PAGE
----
The location of the above spot on Rock Creek will remain a secret. Well away from any campground or road. No recently stocked trout, so if you happen to find it, forget using Power Bait. Wild trout reign here; at a minimum, stockers have lived here long enough to get cagey. So walk softly, watch your shadows, and stalk the fish with worms. Night crawlers are best. Techniques that land trout in campgrounds with newly stocked trout won’t work here. Ya gotta know the habits and leeriness of your targeted trout.
Sharing Jesus, a vital part of following him, works the same. In an earlier age, tools like the Four Spiritual Laws worked well. Most people had some church background or Bible knowledge. They acknowledged the reality of sin. But times have changed. Those we hope to tell about Jesus may not accept absolute truth—relativism and subjectivism reign today. Sin has disappeared as a concept.
So what does this metaphor teach us about telling others about Jesus?
First, throw away the playbook—improvise. With trout, what works in a campground won’t in a rarely fished stream. Or even with another trout in the same hole. For us, give up canned presentations. Relax, be natural, and flex with the setting.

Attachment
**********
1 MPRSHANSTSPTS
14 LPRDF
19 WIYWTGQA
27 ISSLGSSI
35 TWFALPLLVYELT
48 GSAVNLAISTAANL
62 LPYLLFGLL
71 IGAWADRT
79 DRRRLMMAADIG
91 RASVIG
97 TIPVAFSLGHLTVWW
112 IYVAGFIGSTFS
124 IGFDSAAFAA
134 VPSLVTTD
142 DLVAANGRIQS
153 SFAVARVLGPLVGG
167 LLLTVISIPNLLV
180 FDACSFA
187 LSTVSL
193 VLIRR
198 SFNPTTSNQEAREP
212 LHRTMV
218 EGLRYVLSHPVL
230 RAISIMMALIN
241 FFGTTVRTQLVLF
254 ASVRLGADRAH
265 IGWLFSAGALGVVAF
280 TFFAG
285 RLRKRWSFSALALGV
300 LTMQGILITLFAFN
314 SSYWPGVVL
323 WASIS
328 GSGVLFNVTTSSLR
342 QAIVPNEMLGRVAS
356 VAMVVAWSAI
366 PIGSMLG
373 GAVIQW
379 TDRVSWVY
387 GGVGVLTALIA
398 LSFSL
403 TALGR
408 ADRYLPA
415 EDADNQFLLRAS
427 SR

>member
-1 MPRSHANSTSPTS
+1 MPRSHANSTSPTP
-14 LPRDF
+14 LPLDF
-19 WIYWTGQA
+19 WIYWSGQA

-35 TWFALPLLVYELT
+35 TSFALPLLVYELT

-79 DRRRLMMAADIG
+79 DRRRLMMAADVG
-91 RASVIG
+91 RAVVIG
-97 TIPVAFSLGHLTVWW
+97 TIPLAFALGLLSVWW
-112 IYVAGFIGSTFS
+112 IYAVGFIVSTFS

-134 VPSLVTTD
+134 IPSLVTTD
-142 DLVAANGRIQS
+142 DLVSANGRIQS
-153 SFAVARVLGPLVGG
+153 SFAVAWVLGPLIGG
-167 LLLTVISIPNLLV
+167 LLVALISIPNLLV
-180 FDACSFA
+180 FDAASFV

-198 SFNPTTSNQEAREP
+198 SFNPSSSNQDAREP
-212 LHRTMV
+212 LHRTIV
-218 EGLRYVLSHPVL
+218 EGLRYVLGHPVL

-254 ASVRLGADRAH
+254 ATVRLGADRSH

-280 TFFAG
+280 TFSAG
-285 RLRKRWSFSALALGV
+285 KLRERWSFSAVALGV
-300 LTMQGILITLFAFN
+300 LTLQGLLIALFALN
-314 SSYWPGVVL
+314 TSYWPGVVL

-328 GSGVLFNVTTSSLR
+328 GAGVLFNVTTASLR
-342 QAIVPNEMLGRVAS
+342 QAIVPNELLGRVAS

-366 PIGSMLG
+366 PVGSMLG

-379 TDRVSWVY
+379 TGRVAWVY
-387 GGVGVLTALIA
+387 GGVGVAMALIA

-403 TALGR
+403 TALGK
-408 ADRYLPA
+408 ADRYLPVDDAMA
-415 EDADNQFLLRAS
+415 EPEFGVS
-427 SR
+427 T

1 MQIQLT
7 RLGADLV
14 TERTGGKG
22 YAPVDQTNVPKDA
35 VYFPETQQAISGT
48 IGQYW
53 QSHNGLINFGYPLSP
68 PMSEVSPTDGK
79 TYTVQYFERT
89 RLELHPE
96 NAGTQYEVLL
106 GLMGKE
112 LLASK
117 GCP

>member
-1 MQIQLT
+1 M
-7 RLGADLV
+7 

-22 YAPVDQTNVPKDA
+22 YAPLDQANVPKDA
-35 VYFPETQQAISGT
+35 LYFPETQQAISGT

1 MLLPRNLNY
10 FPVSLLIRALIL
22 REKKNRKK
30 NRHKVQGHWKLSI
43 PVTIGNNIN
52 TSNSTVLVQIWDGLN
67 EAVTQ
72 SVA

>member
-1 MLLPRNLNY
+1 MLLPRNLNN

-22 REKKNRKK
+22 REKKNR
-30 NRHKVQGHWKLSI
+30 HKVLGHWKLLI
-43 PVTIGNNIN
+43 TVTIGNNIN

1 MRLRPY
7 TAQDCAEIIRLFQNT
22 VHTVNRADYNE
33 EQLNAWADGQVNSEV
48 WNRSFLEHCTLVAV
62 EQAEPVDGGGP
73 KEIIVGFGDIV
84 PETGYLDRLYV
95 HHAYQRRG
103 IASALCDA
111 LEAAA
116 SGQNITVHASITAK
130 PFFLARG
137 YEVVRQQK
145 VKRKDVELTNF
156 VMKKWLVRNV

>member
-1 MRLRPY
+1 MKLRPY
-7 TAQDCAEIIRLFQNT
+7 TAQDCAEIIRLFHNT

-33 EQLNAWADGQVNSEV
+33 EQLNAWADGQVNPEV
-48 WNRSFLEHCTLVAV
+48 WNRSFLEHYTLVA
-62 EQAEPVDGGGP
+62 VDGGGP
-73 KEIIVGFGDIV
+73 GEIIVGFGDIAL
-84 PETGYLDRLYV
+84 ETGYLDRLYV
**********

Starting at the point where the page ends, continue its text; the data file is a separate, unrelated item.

Second, listen—learn their beliefs and needs and hurts. With trout, discover what works now. For us, ask questions with a sincere interest in their beliefs, background, wounds, and history. Get to know them.
Third, tell your story—entice them. With trout, we show them the bait they desire. For us, we link our story with their needs and history and hurts. Let your story build a connection; let them discover you really listened.
Fourth, tell Jesus’ story—how his story gives the solution to their concerns. At first, I thought the metaphor of trout fishing broke down here, but it fits. Wisely and strategically craft what and how you share to give them the best chance to freely desire and accept Jesus.
Kick Starting the Application
Most importantly, do you look for opportunities to tell about Jesus? What seems to work best for you to open a spiritual conversation? Do you tend to open by telling them “how to find Jesus,” or by asking questions and listening and learning who they are? Do you have a basic knowledge of some key verses that can directly relate to their story? Most importantly, perhaps, will you pray that God gives you a chance this week to put this post into practice?